As the communications in the previous piece show, all cities, except for Hong Kong, collect garbage only two or three times a week. In London it is just once a week. Contrast that with Mumbai where garbage is collected once a day; even in places where the municipal corporation is terribly errant in its duties garbage is collected at least several times a week.
Equally important, the urban citizen in a western country is called upon to do much more than we do here in the matter of garbage. In Mumbai, as in most other cities, we feel that our responsibility ends when we place our garbage can outside our flats. What happens to the garbage after that is none of our business. Given such attitudes it is hardly surprising that we are landed with problems of the sort we face.
Come to think of it, our garbage collection system is totally silly. In each housing society garbage from individual houses is emptied into a large can taken around by the garbage man or woman. This garbage can is then taken to the public garbage bin and emptied loose. It would be a simple matter to place a large plastic bag in the can taken around to individual houses. After this is full it can then be tied and placed in the public bin.
Won't rag pickers open this plastic bag and scatter all the contents around? This is a genuine risk. But it should probably be easily sorted out if the housing societies near each public garbage bin hire a man for a few hours each morning to make sure that sealed plastic bags placed in the bin are not opened until they are taken away by the corporation. To take one example, the bin near the Marol-Maroshi bus stop can be protected by societies in Vijay Nagar, Bhawani Nagar and so on. The cost shouldn't work out to more than a few rupees per resident per month.
Doing this won't be easy, however. It will call for far more initiative from us than we have shown so far. And citizens alone can accomplish only so much. The municipal corporation needs to join hands with housing societies and with local organisations like Lions Clubs and so on. After all it makes no sense for 20 buildings to put their garbage in plastic bags if 20 others don't do so. Together with coaxing housing societies and individuals to place their garbage in bags the municipal corporation must levy big fines on violators.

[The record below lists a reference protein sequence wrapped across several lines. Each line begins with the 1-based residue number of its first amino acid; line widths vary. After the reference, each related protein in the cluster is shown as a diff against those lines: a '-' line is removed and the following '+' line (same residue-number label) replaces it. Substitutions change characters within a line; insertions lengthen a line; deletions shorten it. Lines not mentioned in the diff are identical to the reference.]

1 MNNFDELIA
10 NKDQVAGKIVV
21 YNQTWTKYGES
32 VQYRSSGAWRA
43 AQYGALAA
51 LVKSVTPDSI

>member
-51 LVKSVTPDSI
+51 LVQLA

Right now, each truck sent by the municipal corporation to pick up garbage has four to five workers. This many are needed because the loose garbage must be swept into bins before being loaded into the truck. If citizens take the trouble of putting their garbage into trucks two workers per truck will suffice. According to a web site on garbage collection in California, each truck has only one worker in addition to the driver, who too helps in loading garbage into the truck. Once such a programme is implemented, the costs of the solid waste management department of the municipal corporation will fall. These savings must be passed on to housing societies in the form of lower property taxes if the cooperation of citizens is to be enlisted.
Another point to be noted in the communications sent from abroad is that many cities have privatised their garbage collection. Either citizens directly pay these companies or the municipality pays these companies on behalf of citizens.
There will be a few complaints. The system outlined above calls for the use of plastic bags to store garbage. And plastic bags are hardly popular among environmentalists these days. One solution would be to ban the use of thin PVC bags. That would compensate for the additional use of plastic bags for garbage. Also, individual households need not be asked to put their garbage in plastic bags but housing societies would be required to.
Finally, this system would deprive ragpickers of their source of livelihood, which would be especially sad because they perform a vital social service now. One solution would be to employ them in separating waste into paper, plastic, recyclables and so on at municipal centres where garbage is collected.